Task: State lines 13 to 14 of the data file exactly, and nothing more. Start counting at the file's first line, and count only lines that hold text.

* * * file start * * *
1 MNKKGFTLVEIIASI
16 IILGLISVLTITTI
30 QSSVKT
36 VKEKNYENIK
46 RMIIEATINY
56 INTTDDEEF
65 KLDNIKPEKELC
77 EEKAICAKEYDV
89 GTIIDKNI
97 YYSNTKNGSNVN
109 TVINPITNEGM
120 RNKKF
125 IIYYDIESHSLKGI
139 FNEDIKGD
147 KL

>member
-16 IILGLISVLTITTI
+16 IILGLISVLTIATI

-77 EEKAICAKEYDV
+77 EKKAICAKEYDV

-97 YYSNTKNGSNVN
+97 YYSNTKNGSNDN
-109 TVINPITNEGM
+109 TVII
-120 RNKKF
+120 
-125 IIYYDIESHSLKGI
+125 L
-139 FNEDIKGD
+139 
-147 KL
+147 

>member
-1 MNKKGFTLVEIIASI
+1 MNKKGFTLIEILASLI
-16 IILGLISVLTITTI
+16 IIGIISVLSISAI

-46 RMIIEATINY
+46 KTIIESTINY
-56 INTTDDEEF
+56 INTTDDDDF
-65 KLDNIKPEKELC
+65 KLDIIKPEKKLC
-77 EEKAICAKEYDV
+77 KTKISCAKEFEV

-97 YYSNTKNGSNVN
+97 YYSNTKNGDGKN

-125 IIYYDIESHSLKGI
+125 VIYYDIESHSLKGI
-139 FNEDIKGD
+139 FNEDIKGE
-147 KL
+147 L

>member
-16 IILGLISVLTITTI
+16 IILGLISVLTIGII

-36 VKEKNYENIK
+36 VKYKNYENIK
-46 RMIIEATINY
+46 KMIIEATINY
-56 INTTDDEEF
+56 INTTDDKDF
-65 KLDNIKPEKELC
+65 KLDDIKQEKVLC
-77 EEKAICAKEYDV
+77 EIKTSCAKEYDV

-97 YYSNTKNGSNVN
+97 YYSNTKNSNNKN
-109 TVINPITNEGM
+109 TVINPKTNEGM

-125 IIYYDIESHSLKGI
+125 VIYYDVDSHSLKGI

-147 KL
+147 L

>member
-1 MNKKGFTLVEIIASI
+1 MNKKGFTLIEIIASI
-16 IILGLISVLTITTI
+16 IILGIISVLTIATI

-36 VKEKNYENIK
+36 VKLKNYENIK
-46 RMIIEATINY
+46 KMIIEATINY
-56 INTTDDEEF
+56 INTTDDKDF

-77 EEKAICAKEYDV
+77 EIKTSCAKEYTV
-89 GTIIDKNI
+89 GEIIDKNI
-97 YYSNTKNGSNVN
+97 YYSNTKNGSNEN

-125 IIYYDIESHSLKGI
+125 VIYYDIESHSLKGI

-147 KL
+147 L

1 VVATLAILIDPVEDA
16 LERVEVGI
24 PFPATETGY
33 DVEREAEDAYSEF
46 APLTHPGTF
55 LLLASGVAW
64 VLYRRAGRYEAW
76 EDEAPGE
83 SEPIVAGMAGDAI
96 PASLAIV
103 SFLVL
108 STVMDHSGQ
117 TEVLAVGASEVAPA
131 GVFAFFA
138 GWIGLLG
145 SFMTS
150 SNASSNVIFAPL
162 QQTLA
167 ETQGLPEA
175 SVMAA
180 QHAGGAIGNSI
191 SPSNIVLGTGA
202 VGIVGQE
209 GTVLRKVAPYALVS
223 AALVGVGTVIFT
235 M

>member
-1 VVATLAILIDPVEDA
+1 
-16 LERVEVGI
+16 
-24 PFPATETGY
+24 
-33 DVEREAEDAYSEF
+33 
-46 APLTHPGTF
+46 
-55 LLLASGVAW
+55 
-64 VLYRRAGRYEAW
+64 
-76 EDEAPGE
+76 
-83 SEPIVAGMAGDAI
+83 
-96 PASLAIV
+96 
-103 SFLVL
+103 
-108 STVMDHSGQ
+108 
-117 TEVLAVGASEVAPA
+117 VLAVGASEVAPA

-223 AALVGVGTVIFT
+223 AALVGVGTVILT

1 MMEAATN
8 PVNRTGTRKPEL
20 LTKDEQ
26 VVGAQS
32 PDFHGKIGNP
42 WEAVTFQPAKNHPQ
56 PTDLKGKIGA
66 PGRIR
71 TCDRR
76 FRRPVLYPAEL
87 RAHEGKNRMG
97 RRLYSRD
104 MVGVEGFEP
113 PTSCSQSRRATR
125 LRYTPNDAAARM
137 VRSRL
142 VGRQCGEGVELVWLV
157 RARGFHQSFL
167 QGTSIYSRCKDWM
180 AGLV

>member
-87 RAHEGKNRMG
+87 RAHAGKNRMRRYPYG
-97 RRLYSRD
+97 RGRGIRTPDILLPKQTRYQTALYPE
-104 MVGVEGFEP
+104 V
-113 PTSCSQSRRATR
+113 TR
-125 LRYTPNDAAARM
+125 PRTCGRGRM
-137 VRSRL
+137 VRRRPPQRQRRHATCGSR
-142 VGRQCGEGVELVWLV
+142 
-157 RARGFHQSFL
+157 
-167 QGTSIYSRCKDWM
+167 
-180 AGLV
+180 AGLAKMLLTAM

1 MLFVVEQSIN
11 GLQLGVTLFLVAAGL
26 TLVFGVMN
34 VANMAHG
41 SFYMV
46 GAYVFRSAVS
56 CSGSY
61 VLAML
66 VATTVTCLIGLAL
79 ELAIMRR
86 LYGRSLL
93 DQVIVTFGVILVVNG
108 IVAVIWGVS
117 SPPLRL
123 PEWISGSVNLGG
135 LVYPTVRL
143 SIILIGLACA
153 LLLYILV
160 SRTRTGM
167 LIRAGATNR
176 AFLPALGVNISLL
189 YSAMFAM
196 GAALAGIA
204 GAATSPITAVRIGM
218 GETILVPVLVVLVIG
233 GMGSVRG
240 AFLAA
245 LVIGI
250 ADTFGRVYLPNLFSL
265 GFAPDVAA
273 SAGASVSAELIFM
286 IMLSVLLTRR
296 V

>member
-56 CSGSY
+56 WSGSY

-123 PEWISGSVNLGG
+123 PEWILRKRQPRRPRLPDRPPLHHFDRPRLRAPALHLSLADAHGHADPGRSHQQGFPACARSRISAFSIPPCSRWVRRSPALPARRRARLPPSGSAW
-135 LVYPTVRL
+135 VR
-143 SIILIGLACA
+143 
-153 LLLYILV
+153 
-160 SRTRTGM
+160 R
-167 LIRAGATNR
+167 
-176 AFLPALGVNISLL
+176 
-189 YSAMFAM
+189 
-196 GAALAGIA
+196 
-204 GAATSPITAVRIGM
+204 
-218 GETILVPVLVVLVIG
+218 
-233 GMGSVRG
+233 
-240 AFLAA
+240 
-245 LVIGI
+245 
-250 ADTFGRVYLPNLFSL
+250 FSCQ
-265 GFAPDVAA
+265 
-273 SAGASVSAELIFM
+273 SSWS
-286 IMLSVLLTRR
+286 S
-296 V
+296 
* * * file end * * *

125 IIYYDIESHSLKGI
139 FNEDIKGD